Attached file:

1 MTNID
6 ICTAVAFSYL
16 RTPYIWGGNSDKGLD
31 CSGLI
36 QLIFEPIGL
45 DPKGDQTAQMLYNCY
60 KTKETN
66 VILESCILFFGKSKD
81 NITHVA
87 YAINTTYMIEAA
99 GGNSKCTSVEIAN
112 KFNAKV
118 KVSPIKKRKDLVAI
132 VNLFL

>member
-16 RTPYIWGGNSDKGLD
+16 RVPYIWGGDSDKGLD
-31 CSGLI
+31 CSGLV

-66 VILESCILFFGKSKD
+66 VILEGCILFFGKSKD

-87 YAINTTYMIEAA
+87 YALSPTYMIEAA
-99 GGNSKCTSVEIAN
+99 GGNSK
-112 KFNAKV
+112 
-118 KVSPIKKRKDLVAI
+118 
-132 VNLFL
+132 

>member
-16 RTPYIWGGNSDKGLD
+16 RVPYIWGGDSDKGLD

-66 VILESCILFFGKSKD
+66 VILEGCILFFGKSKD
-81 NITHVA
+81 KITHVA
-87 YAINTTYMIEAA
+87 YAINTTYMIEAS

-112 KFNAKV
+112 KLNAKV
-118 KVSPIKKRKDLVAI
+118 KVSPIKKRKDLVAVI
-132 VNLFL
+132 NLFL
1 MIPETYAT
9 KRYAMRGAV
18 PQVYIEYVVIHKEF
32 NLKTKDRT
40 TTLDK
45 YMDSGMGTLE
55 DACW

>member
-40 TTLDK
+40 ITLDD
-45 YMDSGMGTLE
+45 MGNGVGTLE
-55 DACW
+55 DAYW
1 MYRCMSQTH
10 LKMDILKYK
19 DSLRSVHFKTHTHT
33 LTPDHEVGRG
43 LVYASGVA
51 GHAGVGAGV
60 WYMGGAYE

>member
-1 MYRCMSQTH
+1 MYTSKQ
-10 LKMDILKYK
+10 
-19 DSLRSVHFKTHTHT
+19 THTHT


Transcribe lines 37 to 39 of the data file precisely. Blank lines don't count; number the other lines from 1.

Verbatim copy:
-81 NITHVA
+81 KITHVA
-87 YAINTTYMIEAA